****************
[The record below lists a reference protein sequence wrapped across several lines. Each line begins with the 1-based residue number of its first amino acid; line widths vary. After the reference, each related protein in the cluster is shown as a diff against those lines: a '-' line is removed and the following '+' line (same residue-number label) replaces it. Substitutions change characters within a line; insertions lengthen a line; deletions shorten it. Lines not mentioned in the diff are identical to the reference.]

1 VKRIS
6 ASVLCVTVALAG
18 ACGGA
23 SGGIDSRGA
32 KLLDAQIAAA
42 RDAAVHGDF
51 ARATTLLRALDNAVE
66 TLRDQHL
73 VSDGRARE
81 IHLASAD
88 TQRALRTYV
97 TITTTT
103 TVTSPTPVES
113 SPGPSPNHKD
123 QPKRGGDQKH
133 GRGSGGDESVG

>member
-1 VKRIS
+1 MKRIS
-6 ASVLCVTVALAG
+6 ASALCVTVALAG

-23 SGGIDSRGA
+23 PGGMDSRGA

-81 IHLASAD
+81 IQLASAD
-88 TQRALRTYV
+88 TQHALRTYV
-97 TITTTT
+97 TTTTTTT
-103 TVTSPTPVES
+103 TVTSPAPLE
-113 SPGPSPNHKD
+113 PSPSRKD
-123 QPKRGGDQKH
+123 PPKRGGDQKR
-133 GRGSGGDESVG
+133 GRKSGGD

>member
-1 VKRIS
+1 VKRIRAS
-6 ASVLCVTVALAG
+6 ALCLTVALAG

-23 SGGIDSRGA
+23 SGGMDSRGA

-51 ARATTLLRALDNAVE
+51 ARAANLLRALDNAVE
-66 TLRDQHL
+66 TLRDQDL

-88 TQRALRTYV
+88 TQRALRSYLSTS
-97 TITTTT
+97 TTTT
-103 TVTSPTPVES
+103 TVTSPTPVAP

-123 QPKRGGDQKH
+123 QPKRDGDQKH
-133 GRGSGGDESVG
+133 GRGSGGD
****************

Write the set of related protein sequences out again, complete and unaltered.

[The record below lists a reference protein sequence wrapped across several lines. Each line begins with the 1-based residue number of its first amino acid; line widths vary. After the reference, each related protein in the cluster is shown as a diff against those lines: a '-' line is removed and the following '+' line (same residue-number label) replaces it. Substitutions change characters within a line; insertions lengthen a line; deletions shorten it. Lines not mentioned in the diff are identical to the reference.]

1 VKRIS
6 ASVLCVTVALAG
18 ACGGA
23 SGGIDSRGA
32 KLLDAQIAAA
42 RDAAVHGDF
51 ARATTLLRALDNAVE
66 TLRDQHL
73 VSDGRARE
81 IHLASAD
88 TQRALRTYV
97 TITTTT
103 TVTSPTPVES
113 SPGPSPNHKD
123 QPKRGGDQKH
133 GRGSGGDESVG

>member
-1 VKRIS
+1 MKRIS
-6 ASVLCVTVALAG
+6 ASALCVTVALAG

-23 SGGIDSRGA
+23 PGGMDSRGA

-81 IHLASAD
+81 IQLASAD
-88 TQRALRTYV
+88 TQHALRTYV
-97 TITTTT
+97 TTTTTTT
-103 TVTSPTPVES
+103 TVTSPAPLE
-113 SPGPSPNHKD
+113 PSPSRKD
-123 QPKRGGDQKH
+123 PPKRGGDQKR
-133 GRGSGGDESVG
+133 GRKSGGD

>member
-1 VKRIS
+1 VKRIRAS
-6 ASVLCVTVALAG
+6 ALCLTVALAG

-23 SGGIDSRGA
+23 SGGMDSRGA

-51 ARATTLLRALDNAVE
+51 ARAANLLRALDNAVE
-66 TLRDQHL
+66 TLRDQDL

-88 TQRALRTYV
+88 TQRALRSYLSTS
-97 TITTTT
+97 TTTT
-103 TVTSPTPVES
+103 TVTSPTPVAP

-123 QPKRGGDQKH
+123 QPKRDGDQKH
-133 GRGSGGDESVG
+133 GRGSGGD